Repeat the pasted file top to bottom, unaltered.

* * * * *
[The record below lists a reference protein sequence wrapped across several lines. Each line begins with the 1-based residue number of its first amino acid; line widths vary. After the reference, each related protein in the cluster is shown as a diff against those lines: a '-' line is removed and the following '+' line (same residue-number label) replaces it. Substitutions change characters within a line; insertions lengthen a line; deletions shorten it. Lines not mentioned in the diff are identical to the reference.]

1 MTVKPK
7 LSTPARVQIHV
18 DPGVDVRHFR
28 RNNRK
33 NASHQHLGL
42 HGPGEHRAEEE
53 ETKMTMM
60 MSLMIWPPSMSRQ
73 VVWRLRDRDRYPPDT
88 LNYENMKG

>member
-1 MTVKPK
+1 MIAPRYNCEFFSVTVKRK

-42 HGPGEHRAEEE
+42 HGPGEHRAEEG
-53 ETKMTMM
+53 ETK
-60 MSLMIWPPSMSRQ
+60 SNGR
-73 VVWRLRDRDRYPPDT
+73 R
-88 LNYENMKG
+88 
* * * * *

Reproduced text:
[The record below lists a reference protein sequence wrapped across several lines. Each line begins with the 1-based residue number of its first amino acid; line widths vary. After the reference, each related protein in the cluster is shown as a diff against those lines: a '-' line is removed and the following '+' line (same residue-number label) replaces it. Substitutions change characters within a line; insertions lengthen a line; deletions shorten it. Lines not mentioned in the diff are identical to the reference.]

1 MTVKPK
7 LSTPARVQIHV
18 DPGVDVRHFR
28 RNNRK
33 NASHQHLGL
42 HGPGEHRAEEE
53 ETKMTMM
60 MSLMIWPPSMSRQ
73 VVWRLRDRDRYPPDT
88 LNYENMKG

>member
-1 MTVKPK
+1 MIAPRYNCEFFSVTVKRK

-42 HGPGEHRAEEE
+42 HGPGEHRAEEG
-53 ETKMTMM
+53 ETK
-60 MSLMIWPPSMSRQ
+60 SNGR
-73 VVWRLRDRDRYPPDT
+73 R
-88 LNYENMKG
+88 